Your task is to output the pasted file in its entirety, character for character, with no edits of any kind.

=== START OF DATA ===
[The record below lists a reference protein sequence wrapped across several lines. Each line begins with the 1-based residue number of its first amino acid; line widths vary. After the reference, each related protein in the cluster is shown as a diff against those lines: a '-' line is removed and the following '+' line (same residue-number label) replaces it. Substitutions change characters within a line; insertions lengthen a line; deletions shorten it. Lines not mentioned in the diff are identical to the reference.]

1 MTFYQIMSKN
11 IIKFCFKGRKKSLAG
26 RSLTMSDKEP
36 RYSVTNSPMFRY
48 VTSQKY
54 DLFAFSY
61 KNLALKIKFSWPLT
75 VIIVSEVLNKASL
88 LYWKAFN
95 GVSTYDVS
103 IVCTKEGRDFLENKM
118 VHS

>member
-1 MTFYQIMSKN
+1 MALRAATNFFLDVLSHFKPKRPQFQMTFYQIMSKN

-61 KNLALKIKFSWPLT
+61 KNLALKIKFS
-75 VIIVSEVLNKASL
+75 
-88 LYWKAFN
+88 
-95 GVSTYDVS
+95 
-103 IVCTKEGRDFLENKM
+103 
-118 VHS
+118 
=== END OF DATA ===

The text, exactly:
[The record below lists a reference protein sequence wrapped across several lines. Each line begins with the 1-based residue number of its first amino acid; line widths vary. After the reference, each related protein in the cluster is shown as a diff against those lines: a '-' line is removed and the following '+' line (same residue-number label) replaces it. Substitutions change characters within a line; insertions lengthen a line; deletions shorten it. Lines not mentioned in the diff are identical to the reference.]

1 MTFYQIMSKN
11 IIKFCFKGRKKSLAG
26 RSLTMSDKEP
36 RYSVTNSPMFRY
48 VTSQKY
54 DLFAFSY
61 KNLALKIKFSWPLT
75 VIIVSEVLNKASL
88 LYWKAFN
95 GVSTYDVS
103 IVCTKEGRDFLENKM
118 VHS

>member
-1 MTFYQIMSKN
+1 MALRAATNFFLDVLSHFKPKRPQFQMTFYQIMSKN

-61 KNLALKIKFSWPLT
+61 KNLALKIKFS
-75 VIIVSEVLNKASL
+75 
-88 LYWKAFN
+88 
-95 GVSTYDVS
+95 
-103 IVCTKEGRDFLENKM
+103 
-118 VHS
+118 